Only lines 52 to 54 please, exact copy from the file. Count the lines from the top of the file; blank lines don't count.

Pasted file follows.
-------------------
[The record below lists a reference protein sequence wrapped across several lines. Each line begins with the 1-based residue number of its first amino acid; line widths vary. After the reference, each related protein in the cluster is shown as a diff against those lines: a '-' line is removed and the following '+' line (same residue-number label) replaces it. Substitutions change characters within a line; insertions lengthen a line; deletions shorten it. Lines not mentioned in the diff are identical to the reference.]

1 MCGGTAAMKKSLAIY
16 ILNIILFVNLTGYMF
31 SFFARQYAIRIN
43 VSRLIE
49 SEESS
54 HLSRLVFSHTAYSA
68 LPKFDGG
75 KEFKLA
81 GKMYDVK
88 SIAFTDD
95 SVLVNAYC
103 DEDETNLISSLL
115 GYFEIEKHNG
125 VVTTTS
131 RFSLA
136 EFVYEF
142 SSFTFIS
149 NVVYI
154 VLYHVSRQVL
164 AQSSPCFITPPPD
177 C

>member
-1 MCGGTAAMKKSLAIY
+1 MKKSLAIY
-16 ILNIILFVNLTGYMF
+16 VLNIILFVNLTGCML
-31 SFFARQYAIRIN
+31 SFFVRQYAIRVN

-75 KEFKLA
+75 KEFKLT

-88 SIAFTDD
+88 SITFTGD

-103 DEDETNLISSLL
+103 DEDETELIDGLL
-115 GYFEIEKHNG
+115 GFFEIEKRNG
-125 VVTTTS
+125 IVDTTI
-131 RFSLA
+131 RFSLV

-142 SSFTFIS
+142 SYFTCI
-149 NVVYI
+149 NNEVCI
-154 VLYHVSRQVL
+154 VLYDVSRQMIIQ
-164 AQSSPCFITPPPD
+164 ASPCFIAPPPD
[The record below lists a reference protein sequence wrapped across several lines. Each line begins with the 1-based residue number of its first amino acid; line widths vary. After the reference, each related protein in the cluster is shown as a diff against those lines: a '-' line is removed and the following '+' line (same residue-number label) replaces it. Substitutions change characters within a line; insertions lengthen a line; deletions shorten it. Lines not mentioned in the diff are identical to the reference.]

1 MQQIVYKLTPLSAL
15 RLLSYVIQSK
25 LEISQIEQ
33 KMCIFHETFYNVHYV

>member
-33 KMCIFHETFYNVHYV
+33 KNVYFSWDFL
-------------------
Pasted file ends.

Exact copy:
15 RLLSYVIQSK
25 LEISQIEQ
33 KMCIFHETFYNVHYV